Gilbert’s Mark

Frenchman’s vision changes Seaside forever
(Created: Thursday, January 15, 2009 11:02 AM PST)

Donald Allison

(Editor’s note: This is part of a continuing series of stories about the history of Seaside)

Seaside’s unique Gilbert District along Broadway was created by just as unique of a man, Frenchman Alexandre Gilbert, Sr., who was Mayor of Seaside from 1912-16, and helped rebuild downtown after the devastating fire of 1912.

Gilbert was born in Lucon and became a naturalized citizen of the U.S. in August of 1877, relocating from San Francisco to Astoria in 1881 where he ran a wholesale and retail liquor business. In 1889, Gilbert served as commissioner for the State of Oregon at the Paris Exhibition and was in charge of the Oregon exhibits.

According to the Clatsop County Historical Society, Gilbert moved to Seaside in the early 1890s and built a large, Queen-Anne style house that sits at 341 Beach Dr. During the next few years he would continue buying property and developing the town.

“The work he did to develop property in Seaside was much admired, considered a benefit to all, a way of showing confidence in the future of the town,” wrote Lisa Penner (Cumtux, Vol. 22, No. 3).

According to records at the Seaside Museum and Historical Society, Gilbert bought up property downtown after the fire and loaned money to several businessmen to rebuild or repair as necessary. The Gilbert Insurance Company carried much of the coverage on the destroyed buildings, and as mayor and a businessman, Gilbert saw that the town recovered and people continued to prosper.

One of the buildings lost in the fire was the Catholic Church on Court Street, and because of money owed for the construction of the church buildings, the property that it had sat on was sold. Gilbert, in 1913, donated property to the church and “started a building-fund boom.” The church was erected and dedicated in 1914, where Our Lady of Victory Catholic Church stands today.

In the June 11, 1914, Seaside Signal reported “Building operations on the new $60,000 Gilbert building at the corner of 7th Street and Broadway, are being pushed to the highest capacity and this beautiful structure will be completed and ready for occupancy by the middle of July.”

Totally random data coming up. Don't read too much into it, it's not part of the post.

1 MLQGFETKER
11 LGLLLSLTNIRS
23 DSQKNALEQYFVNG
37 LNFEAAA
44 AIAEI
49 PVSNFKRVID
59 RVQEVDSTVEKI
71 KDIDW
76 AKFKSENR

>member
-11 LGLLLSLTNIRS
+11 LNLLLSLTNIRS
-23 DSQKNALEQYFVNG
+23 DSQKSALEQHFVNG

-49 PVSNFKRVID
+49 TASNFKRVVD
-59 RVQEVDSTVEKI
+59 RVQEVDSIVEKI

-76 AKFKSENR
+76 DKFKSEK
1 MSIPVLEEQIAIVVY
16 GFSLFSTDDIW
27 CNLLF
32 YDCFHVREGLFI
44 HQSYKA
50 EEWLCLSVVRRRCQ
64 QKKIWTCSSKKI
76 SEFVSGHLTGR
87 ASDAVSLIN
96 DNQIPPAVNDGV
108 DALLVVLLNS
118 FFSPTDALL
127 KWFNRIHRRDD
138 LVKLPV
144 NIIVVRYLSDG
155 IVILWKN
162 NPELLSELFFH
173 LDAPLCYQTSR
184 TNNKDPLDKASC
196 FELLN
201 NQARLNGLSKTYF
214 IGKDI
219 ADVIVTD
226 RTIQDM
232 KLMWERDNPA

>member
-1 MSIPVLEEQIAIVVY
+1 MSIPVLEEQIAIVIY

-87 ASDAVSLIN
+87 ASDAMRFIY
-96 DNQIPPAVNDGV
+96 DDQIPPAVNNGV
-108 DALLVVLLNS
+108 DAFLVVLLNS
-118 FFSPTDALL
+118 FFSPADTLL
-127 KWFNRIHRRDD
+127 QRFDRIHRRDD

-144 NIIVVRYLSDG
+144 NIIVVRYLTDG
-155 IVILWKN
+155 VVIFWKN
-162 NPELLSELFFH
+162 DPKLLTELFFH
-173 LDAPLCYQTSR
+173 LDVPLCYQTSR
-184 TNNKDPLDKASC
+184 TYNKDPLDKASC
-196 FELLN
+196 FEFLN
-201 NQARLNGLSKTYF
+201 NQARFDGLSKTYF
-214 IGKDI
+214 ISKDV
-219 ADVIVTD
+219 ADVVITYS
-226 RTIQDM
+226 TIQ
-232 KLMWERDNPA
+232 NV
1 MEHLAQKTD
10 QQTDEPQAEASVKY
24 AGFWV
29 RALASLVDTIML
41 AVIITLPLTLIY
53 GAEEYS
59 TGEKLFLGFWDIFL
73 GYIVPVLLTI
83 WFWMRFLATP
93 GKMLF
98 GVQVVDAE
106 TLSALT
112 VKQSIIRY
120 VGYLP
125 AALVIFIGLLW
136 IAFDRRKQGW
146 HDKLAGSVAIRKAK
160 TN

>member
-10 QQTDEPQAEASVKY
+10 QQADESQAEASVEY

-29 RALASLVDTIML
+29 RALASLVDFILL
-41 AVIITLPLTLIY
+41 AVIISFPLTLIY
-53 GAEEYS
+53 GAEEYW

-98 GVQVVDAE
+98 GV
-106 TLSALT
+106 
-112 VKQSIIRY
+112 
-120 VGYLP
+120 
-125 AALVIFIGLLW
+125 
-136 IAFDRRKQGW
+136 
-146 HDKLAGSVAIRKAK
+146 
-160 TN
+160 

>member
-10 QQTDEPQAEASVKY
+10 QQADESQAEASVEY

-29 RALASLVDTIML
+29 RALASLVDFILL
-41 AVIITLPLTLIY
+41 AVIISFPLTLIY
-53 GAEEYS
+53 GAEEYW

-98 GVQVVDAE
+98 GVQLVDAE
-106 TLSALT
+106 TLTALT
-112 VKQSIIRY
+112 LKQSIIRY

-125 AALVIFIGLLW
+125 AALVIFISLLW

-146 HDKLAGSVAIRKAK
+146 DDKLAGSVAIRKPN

Gilbert also donated to the city a strip of land along the beach that would later be used for Seaside’s Promenade, according the Gilbert’s great-granddaughter, Virginia McConkey-Hendrickson.

“He envisioned families strolling along the boardwalk with their children, and then sitting down on the grass to enjoy a picnic, much as he remembered them doing in France,” McConkey-Hendrickson said.

As a child visiting her great-grandfather at the Gilbert House in Seaside, McConkey-Hendrickson said his kisses on both cheeks were always special, prickly mustache and all.

“He really didn’t quite know how to relate to small children, so he made up for it by giving us something,” McConkey-Hendrickson said. “He jingled the silver dollars in his pocket, and when we were ready to go home, he would give us each a silver dollar. On the way home, I felt so rich.”

Some mystique does follow Gilbert, as great-granddaughter Kathleen McConkey-Kulland describes in Cumtux: “ A story that I cannot verify is that he owned a fancy bar and brothel in Astoria on Astor Street (the local Red Light district), which included a trapdoor in the floor through which drunken men were dropped into waiting boats, and when they sobered up, they were aboard a ship at sea and were part of the ship’s crew.”

McConkey-Kulland said because of Gilbert’s love of French escargot, he imported the snails from Europe and kept them in little hutches behind his house.

“The hutches had wire screens and he fed them lettuce until they were big enough to eat,” McConkey-Kulland said. “Some of the eggs fell through the screens on to the ground and from there they multiplied and moved off.”

Gilbert owned 600 lots called “Hermosa Park Development” which stretched from Avenue A to the Lewis and Clark Salt Cairn, and from the river to the waterfront. He also owned much of the land that is now Sunset Hills. When Gilbert died on April 26, 1935, Seaside businesses closed from 9 to 10 a.m. during funeral services to honor him. He is buried in the Gilbert tier at the Abbey View Mausoleum at the Ocean View Cemetery in Warrenton.

Gilbert Inn Bed and Breakfast owner and operator Jeannie Vick said Gilbert had a getaway cabin in Seaside while he lived in Astoria, and later he and his wife, Emma, built the house that is the Gilbert Inn. The getaway cabin is still there, but hidden away inside the huge Inn.

As a child, Vick used to stay at the Gilbert Inn with her family who would make the trip to Seaside from Portland.

“My grandparents were good friends with Alex’s grandchildren,” Vick said. “It was just a beach house.”



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